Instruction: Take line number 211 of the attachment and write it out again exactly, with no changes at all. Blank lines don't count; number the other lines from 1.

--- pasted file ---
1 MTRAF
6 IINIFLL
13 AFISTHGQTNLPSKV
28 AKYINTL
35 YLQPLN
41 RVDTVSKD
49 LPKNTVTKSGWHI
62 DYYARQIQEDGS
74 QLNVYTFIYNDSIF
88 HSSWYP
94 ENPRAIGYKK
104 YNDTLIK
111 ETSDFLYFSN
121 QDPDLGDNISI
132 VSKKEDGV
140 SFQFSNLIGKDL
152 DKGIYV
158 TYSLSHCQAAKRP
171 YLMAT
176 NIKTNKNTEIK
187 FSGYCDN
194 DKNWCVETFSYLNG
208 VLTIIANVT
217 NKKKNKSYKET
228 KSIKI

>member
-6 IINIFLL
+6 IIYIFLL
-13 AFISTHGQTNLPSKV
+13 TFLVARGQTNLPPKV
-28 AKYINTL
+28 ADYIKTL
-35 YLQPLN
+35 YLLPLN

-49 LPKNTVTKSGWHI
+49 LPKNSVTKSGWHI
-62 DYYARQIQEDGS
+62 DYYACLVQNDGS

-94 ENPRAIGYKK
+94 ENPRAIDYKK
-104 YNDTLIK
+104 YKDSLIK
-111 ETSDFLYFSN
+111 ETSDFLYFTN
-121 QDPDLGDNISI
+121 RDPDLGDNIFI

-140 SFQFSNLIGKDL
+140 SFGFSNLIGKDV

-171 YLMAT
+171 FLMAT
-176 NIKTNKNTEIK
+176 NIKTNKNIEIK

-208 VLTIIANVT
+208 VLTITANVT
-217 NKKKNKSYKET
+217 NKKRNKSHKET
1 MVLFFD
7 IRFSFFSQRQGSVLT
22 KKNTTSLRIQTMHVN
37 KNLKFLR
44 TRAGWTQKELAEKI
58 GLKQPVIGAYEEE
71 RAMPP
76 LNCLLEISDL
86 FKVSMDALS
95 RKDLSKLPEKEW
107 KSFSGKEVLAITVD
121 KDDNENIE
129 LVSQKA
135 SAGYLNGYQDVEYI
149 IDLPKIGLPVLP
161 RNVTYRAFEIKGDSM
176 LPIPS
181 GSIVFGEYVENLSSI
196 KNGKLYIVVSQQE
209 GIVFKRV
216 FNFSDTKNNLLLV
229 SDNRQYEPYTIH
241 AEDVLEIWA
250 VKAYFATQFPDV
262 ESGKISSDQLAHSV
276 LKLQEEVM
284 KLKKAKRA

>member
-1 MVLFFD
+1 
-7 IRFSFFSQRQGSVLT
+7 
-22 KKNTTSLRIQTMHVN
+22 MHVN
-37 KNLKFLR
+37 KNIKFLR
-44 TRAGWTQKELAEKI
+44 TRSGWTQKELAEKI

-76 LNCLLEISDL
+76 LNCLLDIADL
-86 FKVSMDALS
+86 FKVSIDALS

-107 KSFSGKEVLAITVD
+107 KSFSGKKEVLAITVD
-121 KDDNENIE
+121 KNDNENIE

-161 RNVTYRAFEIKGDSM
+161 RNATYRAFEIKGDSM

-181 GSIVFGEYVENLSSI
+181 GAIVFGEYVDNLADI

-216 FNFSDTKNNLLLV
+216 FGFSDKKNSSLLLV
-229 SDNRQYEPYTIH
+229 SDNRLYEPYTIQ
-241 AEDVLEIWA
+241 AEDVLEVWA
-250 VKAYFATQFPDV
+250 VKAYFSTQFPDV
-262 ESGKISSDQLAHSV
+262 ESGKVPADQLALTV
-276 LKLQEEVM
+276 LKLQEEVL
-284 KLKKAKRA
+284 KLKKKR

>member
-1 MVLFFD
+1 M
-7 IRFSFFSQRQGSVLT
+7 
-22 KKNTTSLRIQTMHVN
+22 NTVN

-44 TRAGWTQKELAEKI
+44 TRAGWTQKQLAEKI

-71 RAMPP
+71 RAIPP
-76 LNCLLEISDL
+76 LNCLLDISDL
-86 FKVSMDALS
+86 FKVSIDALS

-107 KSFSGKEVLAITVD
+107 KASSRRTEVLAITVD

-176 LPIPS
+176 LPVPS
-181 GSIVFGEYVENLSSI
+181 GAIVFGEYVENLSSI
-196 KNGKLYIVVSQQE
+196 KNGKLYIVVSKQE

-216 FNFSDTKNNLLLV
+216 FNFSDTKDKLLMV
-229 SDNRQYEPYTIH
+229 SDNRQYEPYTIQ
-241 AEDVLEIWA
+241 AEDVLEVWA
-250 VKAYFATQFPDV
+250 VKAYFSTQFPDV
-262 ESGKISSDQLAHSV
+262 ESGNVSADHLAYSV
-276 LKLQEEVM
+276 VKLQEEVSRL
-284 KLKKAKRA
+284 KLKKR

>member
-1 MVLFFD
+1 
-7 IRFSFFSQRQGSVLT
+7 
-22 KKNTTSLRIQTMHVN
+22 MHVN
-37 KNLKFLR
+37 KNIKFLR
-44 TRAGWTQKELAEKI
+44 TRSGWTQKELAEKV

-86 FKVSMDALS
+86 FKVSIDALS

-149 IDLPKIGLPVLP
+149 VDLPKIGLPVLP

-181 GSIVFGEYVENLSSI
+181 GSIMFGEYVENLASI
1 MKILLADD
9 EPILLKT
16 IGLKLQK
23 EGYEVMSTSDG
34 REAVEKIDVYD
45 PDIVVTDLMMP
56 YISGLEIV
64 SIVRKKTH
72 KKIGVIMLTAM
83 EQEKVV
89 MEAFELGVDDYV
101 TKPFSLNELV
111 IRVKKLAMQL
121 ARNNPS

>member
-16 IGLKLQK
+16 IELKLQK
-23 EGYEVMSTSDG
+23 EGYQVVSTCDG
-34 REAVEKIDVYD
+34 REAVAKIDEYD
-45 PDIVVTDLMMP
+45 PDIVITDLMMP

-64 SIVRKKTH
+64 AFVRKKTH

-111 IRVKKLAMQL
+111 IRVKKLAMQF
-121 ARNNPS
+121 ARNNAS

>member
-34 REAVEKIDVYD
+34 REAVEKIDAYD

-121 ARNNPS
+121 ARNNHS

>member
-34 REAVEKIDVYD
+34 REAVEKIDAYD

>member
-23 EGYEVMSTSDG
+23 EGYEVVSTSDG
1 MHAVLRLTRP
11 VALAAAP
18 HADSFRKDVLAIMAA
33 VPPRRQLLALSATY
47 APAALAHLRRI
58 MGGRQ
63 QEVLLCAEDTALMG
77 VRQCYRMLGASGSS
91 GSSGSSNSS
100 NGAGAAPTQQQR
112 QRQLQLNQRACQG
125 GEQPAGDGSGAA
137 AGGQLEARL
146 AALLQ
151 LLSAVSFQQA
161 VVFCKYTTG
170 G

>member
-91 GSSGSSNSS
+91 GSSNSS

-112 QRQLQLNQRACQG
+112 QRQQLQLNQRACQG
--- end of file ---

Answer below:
+34 REAVEKIDAYD